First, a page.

6. Relevant pathology and diagnostic reports when applicable, to assist in confirmation of correct patient, correct site and correct side.
  7. When possible, active patient/family involvement and verbal verification with patient/family at all points of transfer of care.
  1. Verification of Site/Side
    On the day of surgical/invasive procedure:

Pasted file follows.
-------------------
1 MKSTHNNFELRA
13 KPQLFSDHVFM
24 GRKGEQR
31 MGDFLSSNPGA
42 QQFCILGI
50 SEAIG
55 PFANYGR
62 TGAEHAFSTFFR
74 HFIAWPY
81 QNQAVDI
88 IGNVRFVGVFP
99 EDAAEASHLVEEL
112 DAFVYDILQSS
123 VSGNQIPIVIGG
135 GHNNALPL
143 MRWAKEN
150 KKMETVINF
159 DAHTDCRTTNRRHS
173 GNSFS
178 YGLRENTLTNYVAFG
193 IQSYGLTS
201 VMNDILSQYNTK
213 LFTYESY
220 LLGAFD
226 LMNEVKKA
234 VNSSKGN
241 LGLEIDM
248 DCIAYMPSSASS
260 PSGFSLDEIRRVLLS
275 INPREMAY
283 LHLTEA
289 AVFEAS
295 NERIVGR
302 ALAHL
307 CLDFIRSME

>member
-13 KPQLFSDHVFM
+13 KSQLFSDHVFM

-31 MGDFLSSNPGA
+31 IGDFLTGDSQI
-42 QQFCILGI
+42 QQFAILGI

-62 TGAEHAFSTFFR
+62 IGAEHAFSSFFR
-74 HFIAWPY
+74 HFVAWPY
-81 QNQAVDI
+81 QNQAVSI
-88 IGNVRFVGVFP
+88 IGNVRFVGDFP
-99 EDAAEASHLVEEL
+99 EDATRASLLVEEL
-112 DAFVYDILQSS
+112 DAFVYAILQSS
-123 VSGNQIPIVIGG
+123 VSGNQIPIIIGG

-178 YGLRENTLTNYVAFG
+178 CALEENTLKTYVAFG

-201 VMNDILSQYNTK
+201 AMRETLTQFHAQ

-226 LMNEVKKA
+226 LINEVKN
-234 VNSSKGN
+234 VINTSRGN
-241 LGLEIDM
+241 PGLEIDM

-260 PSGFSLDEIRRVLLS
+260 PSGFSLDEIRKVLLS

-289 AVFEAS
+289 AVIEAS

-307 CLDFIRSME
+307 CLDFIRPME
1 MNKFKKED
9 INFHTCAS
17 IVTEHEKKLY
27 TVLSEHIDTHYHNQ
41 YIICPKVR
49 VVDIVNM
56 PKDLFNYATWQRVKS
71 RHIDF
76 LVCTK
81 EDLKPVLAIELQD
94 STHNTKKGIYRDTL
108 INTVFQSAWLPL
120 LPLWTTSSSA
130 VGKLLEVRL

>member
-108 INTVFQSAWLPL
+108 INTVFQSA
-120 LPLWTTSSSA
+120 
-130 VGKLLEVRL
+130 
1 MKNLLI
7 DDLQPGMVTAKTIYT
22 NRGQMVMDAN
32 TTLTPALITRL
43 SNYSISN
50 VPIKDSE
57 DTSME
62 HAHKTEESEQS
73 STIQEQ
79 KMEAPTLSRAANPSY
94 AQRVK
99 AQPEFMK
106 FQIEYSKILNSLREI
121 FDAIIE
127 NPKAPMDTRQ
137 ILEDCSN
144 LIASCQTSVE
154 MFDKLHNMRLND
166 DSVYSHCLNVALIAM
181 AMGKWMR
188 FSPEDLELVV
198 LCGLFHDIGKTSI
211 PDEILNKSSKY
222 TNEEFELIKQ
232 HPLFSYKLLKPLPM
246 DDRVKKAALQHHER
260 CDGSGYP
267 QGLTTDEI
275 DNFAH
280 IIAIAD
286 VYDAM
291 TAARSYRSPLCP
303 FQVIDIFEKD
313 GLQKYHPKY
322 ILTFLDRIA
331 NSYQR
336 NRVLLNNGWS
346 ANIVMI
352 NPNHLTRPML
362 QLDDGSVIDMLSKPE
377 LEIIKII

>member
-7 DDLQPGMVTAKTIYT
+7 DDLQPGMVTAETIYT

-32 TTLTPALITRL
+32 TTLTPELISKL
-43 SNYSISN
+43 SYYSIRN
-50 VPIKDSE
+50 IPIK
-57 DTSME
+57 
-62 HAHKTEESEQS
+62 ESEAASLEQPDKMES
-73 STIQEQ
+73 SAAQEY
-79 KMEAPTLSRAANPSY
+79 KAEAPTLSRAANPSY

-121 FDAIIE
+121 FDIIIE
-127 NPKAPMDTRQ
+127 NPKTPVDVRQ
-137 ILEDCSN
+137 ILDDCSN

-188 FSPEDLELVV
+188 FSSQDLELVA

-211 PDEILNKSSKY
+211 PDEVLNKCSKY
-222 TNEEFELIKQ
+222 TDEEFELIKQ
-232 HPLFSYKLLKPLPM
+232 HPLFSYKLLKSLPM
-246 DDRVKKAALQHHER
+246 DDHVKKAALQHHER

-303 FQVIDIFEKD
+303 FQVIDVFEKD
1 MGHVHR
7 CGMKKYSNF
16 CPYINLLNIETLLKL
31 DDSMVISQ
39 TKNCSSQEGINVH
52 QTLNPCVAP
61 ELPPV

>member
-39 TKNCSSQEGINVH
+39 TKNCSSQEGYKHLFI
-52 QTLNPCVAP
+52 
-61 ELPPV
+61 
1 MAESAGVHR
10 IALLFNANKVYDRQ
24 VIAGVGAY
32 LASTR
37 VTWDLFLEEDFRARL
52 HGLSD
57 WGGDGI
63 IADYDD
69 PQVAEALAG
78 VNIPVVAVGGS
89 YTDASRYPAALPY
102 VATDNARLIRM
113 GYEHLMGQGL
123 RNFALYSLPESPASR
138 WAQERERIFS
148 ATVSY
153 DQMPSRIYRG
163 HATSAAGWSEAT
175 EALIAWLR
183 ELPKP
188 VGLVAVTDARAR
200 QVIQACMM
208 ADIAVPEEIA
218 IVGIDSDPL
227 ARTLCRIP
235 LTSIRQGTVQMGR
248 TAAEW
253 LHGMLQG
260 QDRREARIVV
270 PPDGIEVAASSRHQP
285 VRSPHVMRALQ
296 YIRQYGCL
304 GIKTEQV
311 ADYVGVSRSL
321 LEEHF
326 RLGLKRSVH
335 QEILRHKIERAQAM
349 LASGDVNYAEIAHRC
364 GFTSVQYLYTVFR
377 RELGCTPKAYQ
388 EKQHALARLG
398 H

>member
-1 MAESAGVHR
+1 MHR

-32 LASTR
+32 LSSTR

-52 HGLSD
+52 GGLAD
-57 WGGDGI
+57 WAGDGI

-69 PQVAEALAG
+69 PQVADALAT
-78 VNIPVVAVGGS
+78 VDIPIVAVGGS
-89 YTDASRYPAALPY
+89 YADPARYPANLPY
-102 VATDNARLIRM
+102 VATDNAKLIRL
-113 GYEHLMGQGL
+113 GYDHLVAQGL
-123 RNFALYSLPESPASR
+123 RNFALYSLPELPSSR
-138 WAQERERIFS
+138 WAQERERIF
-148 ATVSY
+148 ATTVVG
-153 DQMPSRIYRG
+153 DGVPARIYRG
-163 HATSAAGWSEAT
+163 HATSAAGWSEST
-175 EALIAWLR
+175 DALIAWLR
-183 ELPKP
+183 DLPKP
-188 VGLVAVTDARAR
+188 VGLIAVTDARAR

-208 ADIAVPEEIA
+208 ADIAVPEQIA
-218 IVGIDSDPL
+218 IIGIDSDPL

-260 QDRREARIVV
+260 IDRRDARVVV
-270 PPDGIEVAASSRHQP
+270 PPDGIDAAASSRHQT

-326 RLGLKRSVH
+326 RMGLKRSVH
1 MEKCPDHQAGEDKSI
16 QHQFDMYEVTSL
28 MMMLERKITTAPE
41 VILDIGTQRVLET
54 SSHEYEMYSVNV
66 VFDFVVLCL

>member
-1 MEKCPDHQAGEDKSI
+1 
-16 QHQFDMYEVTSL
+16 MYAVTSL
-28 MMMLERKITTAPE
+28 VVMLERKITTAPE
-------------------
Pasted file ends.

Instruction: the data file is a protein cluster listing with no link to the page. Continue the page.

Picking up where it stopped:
1. The Pre-operative RN, the circulating nurse, the attending anesthesiologist (when applicable) and the attending physician of record will independently verbally confirm, with the patient’s participation (when possible); the patient’s identity (using name and date of birth: refer to Administrative policy: Patient Identification), the correct procedure, and the correct site/side. Each will confirm that the consent, H&P, radiological exams, and surgical or procedure schedule are in agreement with this verification. The anesthesiologist (when applicable) will confirm that he/she have identified the patient’s identity, correct operative site/side and will then sign the surgical site/side verification section of the consent form. As a third and final verification, the nurse will confirm that he/she has identified the patient’s identity and correct operative site and sign the surgical site/side verification section of the consent form. The nurse will only do this after the physician of record and anesthesiologist (when applicable) have signed the surgical site/side verification form with his/her signature and ID#, and, they have confirmed that there is an oral agreement amongst the operative team with regard to the operative procedure. The nurse will place his/her signature, ID#, date and time on the verification form.